The fourth installment of our Lockdown T.S.Eliot Bookclub is published in the “Inklings and Friends” section of the blog. The book club is a place for Donor Subscribers to read my comments and posts about T.S.Eliot and his work. Here is an excerpt

Eliot wants you to feel bewildered because he wants you to feel a particular emotion. He wants you to feel horror and even disgust. I mentioned in the last post and the article I recommended, that Eliot was greatly influenced by the modern French Symbolist poets. They used images to evoke emotions. It didn’t matter if you understood the image specifically and could explain it. Instead it was the sort of language of dreams. The image did not make you think as much as it produced within you an emotion. The emotion was your emotion, and the poet’s job was to produce that emotion if he could.

This is interesting because Eliot’s own emotional life was barren. Brought up in a strict, puritanical Protestantism he was starved of love and life. The staid, Boston aristocracy and the clean and neat and respectable Unitarian religion was devoid of any zest, any lust, any raw emotion. We saw this in his satirical verses about Cousin Nancy and Aunt Helen, and we saw Eliot’s own self exaggerated self portrait in The Love Song of J.Alfred Prufrock. The timid young man with a bald patch going downstairs to the dull tea party…does he dare to eat a peach? Does he dare to walk along the beach? Does he dare to ask the overwhelming question? Does he dare to romance the woman or even make love to the woman? He does not. He is paralyzed by it all, and when he does search out some other life in the backstreets of Boston or Paris he is disgusted by what he finds.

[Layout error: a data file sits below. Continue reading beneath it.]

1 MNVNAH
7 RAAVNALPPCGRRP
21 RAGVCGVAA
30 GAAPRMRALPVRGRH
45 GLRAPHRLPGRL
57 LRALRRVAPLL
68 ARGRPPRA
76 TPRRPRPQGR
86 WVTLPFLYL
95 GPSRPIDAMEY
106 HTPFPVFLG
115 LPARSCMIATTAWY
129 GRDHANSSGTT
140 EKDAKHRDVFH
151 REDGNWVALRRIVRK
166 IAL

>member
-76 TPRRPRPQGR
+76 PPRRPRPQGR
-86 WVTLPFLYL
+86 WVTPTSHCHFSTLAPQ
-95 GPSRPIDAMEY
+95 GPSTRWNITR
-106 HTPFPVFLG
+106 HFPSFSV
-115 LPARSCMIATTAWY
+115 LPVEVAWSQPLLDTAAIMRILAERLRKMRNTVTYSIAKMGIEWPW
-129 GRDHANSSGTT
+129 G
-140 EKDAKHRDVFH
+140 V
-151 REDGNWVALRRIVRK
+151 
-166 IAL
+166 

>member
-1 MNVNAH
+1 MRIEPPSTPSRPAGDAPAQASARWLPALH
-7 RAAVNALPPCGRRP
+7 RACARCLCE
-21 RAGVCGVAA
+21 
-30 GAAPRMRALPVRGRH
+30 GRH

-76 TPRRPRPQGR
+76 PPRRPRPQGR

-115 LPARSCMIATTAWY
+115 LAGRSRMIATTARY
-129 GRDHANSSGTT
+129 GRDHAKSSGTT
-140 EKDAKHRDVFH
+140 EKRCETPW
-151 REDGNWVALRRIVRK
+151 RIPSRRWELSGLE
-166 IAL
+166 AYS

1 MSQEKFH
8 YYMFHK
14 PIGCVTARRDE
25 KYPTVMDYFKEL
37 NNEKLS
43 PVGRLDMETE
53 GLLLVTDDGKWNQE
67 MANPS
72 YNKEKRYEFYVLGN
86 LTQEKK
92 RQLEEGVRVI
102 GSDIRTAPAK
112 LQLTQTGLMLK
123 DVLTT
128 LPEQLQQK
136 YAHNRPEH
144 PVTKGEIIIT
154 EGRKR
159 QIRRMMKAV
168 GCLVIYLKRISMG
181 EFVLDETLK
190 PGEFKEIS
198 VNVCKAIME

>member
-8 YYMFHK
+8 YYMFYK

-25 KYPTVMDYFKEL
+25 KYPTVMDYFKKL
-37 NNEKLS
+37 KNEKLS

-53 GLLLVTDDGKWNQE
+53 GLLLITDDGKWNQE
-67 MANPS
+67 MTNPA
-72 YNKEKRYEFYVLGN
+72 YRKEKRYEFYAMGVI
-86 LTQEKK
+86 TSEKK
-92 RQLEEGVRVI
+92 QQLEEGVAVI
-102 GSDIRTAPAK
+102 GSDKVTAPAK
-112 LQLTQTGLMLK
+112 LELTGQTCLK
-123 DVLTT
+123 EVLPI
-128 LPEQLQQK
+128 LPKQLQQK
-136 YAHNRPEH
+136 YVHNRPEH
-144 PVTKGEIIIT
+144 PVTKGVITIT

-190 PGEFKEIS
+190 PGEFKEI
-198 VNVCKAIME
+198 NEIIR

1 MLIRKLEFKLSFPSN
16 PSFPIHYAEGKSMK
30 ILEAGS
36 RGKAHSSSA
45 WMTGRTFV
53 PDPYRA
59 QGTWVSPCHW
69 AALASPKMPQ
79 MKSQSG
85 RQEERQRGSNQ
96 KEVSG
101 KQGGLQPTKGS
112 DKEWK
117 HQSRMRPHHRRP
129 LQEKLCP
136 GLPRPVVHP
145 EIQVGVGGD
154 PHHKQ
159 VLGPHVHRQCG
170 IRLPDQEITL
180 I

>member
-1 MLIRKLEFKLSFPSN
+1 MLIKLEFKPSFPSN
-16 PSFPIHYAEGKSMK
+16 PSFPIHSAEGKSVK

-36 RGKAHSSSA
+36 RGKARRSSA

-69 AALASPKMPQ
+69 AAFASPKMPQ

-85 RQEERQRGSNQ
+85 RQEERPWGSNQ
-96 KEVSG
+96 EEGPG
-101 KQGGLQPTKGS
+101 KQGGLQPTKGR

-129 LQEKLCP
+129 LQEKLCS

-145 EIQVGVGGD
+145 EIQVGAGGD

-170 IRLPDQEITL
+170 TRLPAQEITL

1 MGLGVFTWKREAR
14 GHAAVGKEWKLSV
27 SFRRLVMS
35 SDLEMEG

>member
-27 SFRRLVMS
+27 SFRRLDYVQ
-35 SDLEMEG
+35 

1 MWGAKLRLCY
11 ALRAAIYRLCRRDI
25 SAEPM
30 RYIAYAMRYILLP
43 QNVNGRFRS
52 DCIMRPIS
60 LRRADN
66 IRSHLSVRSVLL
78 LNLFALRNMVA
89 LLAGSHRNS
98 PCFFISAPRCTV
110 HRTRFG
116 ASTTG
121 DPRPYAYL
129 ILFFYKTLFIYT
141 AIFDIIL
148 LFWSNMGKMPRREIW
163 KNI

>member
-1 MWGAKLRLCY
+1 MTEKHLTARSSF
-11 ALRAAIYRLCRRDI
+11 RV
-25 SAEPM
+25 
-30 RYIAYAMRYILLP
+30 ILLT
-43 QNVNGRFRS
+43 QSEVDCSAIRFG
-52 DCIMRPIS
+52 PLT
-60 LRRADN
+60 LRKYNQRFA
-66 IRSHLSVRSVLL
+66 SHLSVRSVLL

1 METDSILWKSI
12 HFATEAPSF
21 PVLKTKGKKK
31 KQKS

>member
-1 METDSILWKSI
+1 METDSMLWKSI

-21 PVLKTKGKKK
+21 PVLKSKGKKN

The irony, therefore, of Eliot attempting to write plays that evoke strong emotions is that he himself longs to experience life in all its fullness. This brings us back to his biography. We left him having finished graduate work in Harvard. Then he won a scholarship to study for a year at Oxford. It is 1914. He goes to Germany for a short study period. While there it becomes obvious that Europe is about to be plunged into war. He returns to Oxford. He is lonely and views his planned future life as a philosophy professor at Harvard with dread. He longs for a life that has more blood and passion, more emotion and power. He wants to come alive. He applies to fight in the war, but is rejected because of his long term physical ailments.

Then in the summer of 1915 he went boating with an American friend and two women. One was a pretty young thing called Vivienne Haigh-Wood. Three months later Tom and Vivienne were married. He had taken the plunge. He jumped in the deep end. He would describe it later in The Waste Land as “the awful daring of a moment’s surrender which an age of prudence can never retract. By this and only this, we have existed.”

Go here to read Eliot’s Daring Surrender. Go here to learn how to become a Donor Subscriber.